IndyCar iRacing Challenge Ends In Spectacular Fashion

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During this time for the month of May, the NTT IndyCar Series would head to the Indianapolis Motor Speedway for the GMR Grand Prix and the Indianapolis 500. The series won’t be able to race at the historic venue until 4th of July weekend because of this pandemic. This year the racing had to take place in a virtual Indianapolis with a 175-mile event held in iRacing thanks to the COVID-19 lockdown. There was plenty of action, just not all of it good. The highlight, or low point, perhaps was when last year’s Indy 500 winner and 2016 series champion Simon Pagenaud appeared to take out F1’s rising star, Lando Norris, three laps before the end of the race.

The 70-lap race was action-packed, even by IndyCar standards. The cars circulated in a much tighter pack than they would in real life even after IndyCar tweaked some iRacing environmental settings like wind speed to make things a bit more life-like. And when cars race together in a pack at speeds close to 220mph, crashes happen. In the real world, those can have awful consequences like the crash that took Dan Wheldon’s life at Las Vegas in 2011. Bruised feelings are the worst that can happen in iRacing, though. Pagenaud appeared to take out F1’s rising star, Lando Norris, three laps before the end of the race.

Norris ran into the back of the fluorescent yellow Team Penske car of Pagenaud, ending his race, too. It could perhaps have been a racing incident, with the Penske driver just lacking situational awareness, except for a comment Pagenaud made to his engineer over the team chat. “We take out Lando, let’s do it,” he said. Pagenaud later clarified that he only meant to hold up the visiting F1 driver, not intentionally wreck him, although Norris appeared not to believe that when discussing the incident with fellow F1 star Max Verstappen later that day on Twitch.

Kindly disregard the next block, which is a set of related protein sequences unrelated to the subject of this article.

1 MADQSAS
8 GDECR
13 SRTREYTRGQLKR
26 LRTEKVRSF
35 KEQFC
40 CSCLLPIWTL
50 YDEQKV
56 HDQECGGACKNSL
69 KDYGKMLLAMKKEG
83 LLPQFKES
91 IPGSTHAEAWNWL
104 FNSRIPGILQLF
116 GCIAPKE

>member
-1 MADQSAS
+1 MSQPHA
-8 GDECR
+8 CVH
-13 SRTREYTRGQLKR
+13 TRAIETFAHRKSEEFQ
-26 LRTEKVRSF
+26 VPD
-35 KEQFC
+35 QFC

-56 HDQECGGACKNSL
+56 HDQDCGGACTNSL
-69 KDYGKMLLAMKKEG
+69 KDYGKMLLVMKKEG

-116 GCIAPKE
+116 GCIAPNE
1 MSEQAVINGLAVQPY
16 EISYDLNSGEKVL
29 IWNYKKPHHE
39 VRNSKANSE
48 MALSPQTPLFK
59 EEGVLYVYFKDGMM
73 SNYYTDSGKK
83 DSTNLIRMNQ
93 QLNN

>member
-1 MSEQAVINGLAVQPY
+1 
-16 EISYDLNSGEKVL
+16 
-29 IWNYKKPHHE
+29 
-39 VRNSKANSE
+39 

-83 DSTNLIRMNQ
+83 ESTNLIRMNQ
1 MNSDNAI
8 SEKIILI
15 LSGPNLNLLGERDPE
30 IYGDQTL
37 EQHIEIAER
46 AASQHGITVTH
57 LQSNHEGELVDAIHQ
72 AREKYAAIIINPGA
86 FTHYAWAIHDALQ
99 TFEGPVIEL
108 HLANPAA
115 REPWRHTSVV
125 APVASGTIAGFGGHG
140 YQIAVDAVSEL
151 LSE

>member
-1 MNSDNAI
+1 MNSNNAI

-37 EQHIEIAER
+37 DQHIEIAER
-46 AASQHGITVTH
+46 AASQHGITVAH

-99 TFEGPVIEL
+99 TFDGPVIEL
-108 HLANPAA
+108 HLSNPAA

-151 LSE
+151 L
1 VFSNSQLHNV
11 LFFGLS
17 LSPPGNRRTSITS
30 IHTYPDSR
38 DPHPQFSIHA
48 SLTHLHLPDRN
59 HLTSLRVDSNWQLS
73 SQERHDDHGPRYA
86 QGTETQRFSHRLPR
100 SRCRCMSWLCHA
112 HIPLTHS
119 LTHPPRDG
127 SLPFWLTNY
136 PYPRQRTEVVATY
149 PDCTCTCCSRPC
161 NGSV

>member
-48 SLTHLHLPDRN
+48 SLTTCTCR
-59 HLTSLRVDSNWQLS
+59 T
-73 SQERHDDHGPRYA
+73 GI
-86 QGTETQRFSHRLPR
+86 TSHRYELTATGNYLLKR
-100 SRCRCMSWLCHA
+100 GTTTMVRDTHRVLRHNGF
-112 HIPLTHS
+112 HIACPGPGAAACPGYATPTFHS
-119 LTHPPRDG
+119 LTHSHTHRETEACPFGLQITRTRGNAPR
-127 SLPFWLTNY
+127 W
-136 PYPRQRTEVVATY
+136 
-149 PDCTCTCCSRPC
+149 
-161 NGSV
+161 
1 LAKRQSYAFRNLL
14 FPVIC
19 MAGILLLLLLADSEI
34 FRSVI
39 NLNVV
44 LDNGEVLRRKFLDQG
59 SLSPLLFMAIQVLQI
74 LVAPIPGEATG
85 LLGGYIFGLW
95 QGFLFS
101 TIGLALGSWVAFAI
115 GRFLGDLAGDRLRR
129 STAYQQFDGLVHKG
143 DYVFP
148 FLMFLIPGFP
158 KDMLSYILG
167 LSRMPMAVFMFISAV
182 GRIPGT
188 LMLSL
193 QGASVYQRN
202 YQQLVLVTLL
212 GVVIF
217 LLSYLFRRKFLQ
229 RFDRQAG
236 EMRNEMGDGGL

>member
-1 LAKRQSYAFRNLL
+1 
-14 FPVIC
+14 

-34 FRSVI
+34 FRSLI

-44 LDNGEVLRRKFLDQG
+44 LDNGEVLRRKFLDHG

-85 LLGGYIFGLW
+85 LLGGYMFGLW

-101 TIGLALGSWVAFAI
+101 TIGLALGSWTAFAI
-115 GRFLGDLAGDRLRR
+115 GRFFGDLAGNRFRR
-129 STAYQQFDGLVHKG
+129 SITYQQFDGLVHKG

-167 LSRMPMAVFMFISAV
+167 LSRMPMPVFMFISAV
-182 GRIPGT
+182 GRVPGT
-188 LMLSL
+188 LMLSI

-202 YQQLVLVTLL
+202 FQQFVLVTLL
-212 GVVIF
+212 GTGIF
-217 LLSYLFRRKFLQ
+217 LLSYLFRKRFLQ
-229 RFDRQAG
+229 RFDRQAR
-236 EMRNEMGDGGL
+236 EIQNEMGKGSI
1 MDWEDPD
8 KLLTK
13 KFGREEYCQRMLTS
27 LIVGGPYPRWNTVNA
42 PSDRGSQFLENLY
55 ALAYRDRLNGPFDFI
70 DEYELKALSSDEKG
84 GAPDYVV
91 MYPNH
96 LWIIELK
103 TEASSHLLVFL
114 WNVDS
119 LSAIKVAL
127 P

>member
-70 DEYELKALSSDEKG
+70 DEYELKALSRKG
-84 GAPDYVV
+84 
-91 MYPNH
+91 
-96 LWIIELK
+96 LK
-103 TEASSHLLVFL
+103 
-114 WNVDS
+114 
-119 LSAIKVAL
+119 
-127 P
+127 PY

The drama didn’t end there. On the final lap, Marcus Ericsson took the lead from Norris’ teammate Pato O’Ward before they made contact going through turn four, sending Ericsson into the wall. The third Arrow McLaren driver, Oliver Askew, looked set for a maiden win when he was then intentionally wrecked by Santino Ferruci, a driver who was thrown out of the F2 series in 2018 for doing something similar in real life. In the end, the win went to another visiting driver, Australia’s Scott McLaughin, who normally races for Team Penske’s Supercar team Down Under.

All of that late race action was overshadowed by the Norris/Pagenaud incident, though. McLaren team boss Zak Brown decried Pagenaud’s behavior, and many F1 and IndyCar fans, including those in the media, took it as an excuse to get tribal and tell the other side why their particular flavor of open-wheel racing wasn’t any good. Many others jumped in to shout “IT’S JUST A GAME” at anyone they felt was taking it too seriously.

In my opinion, it’s frustrating how serious people are taking this and iRacing. I understand to treat it like a normal race since the drivers have their real sponsors and teams with you, but it’s just something to have fun with. We the fans are taking this finish too seriously. None of this affects anyone in any way or at least shouldn’t. This racing series and many other iRacing series’ are supposed to be fun. It’s something for the drivers to do during this weird time and for us fans to watch some racing even though it’s virtual. What this drama has caused during all of this on iRacing has literally ended a driver’s career in NASCAR. Thankfully racing is starting up again on May17th for the NASCAR Cup Series and on June 7th for the NTT IndyCar Series.

The IndyCar iRacing Challenge doesn’t have a points championship. A rookie unofficially won the IndyCar iRacing Challenge “championship.” Here’s the top 10 what the final standings would look like if they ran for a championship:

  1. #2 Scott McLaughlin (R) – 213
  2. #12 Will Power – 195
  3. #22 Simon Pagenaud – 182
  4. #10 Felix Rosenqvist – 151
  5. #18 Santino Ferrucci – 138
  6. #24 Sage Karam – 120
  7. #15 Graham Rahal – 113
  8. #20 Conor Daly – 108
  9. #8 Marcus Ericsson – 107
  10. #5 Pato O’Ward (R) – 104
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